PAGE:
Tuesday, February 3, 2009

Praising the non-existent victory ...

... is something that fauxLibertarian Republican is all about these days.

Based on two MSM news reports [one ABC, one NPR], Eric Dondero has declared the so-called war on terror to be essentially won in Iraq and Afghanistan, while chiding the left-wing libertarian media for ignoring the story.

The problem, as usual, is that Eric has his facts ... wrong.

If the war in Iraq had been essentially won, then it would behoove somebody to explain why Generals Petraeus and Odierno think that we cannot safely get out of the country:

Petraeus, Gates, and Odierno had hoped to sell Obama on a plan that they formulated in the final months of the Bush administration that aimed at getting around a key provision of the U.S.-Iraqi withdrawal agreement signed envisioned re-categorizing large numbers of combat troops as support troops. That subterfuge was by the United States last November while ostensibly allowing Obama to deliver on his campaign promise....

The opening argument by the Petraeus-Odierno faction against Obama's withdrawal policy was revealed the evening of the Jan. 21 meeting when retired Army Gen. Jack Keane, one of the authors of the Bush troop surge policy and a close political ally and mentor of Gen. Petraeus, appeared on the NewsHour with Jim Lehrer to comment on Obama's pledge on Iraq combat troop withdrawal.

Keane, who had certainly been briefed by Petraeus on the outcome of the Oval Office meeting, argued that implementing such a withdrawal of combat troops would "increase the risk rather dramatically over the 16 months." He asserted that it would jeopardize the "stable political situation in Iraq" and called that risk "not acceptable."...

Keane, the Army vice-chief of staff from 1999 to 2003, has ties to a network of active and retired four-star Army generals, and since Obama's Jan. 21 order on the 16-month withdrawal plan, some of the retired four-star generals in that network have begun discussing a campaign to blame Obama's troop withdrawal from Iraq for the ultimate collapse of the political "stability" that they expect to follow U.S. withdrawal, according to a military source familiar with the network's plans.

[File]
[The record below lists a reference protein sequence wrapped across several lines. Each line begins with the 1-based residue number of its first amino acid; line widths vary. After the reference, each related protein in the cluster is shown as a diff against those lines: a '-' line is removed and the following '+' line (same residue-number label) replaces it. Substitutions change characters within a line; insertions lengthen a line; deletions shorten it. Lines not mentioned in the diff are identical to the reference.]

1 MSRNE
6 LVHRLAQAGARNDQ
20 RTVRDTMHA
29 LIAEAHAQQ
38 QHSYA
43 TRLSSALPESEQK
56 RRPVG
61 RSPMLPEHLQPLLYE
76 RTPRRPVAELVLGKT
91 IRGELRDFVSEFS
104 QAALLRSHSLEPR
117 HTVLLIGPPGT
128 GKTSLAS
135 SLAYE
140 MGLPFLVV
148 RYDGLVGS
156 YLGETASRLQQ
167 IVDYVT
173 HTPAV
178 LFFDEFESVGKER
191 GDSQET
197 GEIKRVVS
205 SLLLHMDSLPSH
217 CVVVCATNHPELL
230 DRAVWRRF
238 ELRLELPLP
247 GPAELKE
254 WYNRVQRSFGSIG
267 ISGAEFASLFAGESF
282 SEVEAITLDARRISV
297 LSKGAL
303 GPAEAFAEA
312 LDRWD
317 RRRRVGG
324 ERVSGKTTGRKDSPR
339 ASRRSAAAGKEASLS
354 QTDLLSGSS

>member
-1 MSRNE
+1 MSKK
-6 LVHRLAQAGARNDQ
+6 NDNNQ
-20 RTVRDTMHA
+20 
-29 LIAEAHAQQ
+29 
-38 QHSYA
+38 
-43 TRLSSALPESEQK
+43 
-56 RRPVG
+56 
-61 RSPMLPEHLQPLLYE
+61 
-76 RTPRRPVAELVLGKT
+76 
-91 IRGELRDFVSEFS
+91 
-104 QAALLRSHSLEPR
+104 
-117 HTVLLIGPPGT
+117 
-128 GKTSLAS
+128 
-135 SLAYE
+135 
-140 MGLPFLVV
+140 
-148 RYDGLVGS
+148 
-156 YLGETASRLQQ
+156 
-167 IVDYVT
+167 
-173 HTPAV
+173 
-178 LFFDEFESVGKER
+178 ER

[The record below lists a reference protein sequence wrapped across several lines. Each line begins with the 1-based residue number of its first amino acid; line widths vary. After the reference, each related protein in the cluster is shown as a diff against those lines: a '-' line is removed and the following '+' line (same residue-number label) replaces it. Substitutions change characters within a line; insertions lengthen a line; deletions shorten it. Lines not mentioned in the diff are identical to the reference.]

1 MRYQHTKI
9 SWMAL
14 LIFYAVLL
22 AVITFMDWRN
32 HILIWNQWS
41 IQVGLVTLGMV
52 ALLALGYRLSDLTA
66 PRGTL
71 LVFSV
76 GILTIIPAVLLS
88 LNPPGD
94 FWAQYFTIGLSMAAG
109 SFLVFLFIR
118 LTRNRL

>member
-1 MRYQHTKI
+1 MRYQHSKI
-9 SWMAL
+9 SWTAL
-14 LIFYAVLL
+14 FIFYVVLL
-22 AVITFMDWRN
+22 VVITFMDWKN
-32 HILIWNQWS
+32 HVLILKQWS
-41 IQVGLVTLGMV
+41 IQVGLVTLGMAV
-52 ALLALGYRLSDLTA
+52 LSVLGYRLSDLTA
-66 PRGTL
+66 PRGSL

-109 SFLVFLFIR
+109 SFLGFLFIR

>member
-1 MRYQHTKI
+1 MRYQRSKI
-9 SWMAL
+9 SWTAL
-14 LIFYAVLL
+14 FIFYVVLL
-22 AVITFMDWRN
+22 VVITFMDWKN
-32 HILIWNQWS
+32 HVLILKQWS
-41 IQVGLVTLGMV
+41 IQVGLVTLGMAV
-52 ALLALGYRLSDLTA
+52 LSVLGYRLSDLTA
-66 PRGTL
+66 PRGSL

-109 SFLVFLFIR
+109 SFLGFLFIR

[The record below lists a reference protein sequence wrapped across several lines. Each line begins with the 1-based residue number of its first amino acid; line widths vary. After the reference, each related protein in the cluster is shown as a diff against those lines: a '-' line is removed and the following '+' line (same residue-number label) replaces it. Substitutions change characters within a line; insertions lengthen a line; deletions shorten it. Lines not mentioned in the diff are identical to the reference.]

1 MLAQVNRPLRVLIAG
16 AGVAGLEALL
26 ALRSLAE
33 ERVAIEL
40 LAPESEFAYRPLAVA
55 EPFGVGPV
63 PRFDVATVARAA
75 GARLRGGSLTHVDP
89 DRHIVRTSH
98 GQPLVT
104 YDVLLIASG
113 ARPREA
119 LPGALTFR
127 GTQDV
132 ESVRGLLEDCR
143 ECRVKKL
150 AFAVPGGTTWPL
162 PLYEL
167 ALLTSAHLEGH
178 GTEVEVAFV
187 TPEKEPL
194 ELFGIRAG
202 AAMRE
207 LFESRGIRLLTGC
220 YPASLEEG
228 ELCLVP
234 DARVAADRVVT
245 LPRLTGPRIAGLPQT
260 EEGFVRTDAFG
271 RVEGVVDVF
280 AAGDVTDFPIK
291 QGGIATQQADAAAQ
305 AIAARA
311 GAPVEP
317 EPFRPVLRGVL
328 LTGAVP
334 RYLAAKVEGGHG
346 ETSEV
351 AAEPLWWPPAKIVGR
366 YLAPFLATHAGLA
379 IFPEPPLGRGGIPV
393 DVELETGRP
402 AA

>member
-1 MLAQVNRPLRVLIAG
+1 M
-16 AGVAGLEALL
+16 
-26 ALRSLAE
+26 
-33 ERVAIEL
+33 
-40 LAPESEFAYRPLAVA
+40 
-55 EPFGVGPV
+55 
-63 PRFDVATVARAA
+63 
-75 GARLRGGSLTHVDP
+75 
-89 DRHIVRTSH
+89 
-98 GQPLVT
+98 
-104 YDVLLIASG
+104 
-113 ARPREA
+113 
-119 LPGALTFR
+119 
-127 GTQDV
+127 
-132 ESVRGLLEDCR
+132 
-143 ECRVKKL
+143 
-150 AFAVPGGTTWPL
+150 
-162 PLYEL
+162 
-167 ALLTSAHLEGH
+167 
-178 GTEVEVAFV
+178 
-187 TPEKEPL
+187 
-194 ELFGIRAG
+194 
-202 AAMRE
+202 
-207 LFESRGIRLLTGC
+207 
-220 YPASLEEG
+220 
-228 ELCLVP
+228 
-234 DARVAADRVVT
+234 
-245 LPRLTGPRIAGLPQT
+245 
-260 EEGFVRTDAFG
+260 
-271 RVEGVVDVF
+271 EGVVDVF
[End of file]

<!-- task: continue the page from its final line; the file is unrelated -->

As for Eric's little NPR source on the supposed devastation of Al Qaeda in Pakistan [when, by the way, Eric, did NPR become a relevant source for military commentary--when they started agreeing with you?], it is belied by that far less credible military source--the Pentagon:

Meanwhile, the Pentagon released a long-awaited study Monday describing crumbling security and a peak in violence in Afghanistan in spring and summer of 2008.

You see, the problem in Afghanistan and Pakistan is no longer merely Al Qaeda. The problem is that our massive military intervention has failed to crush the Taliban (SecDef Gates himself sees multiple years ahead and the probable need for negotiations with the Taliban--not something you do with an enemy on the verge of being wiped out), we have nearly reached a decision to stop supporting Harmid Karzai (which is driving him into the arms of India and Iran); and we have completed the de-stabilization of Pakistan, helping the Indian sub-continent lurch along toward yet another war over Kashmir and other unresolved issues.

If you actually read, Eric, you can find the information here, here, here, and here.

Sorry if these articles use actual data and that makes your head explode, Eric.

The reason that actual libertarian blogs aren't covering the so-called victories in Iraq and Afghanistan is simple: they haven't happened.


Eric Dondero said...

Logic and reason are for pointy-headed intellectuals who don't understand how REAL AMERICANS feel about facts and truth.

Anonymous said...

Guy's like this is the reason your party will never be taken seriously.

bint alshamsa said...

Anyone who takes a serious look at the culture of Afghanistan can easily see why it's been so impossible for us to conquer. The people's tribal ties are stronger than their national ties to one another. The place is a hodge podge of languages. They are fiercely independent and take great pride in the fact that outsiders have never been able to conquer them.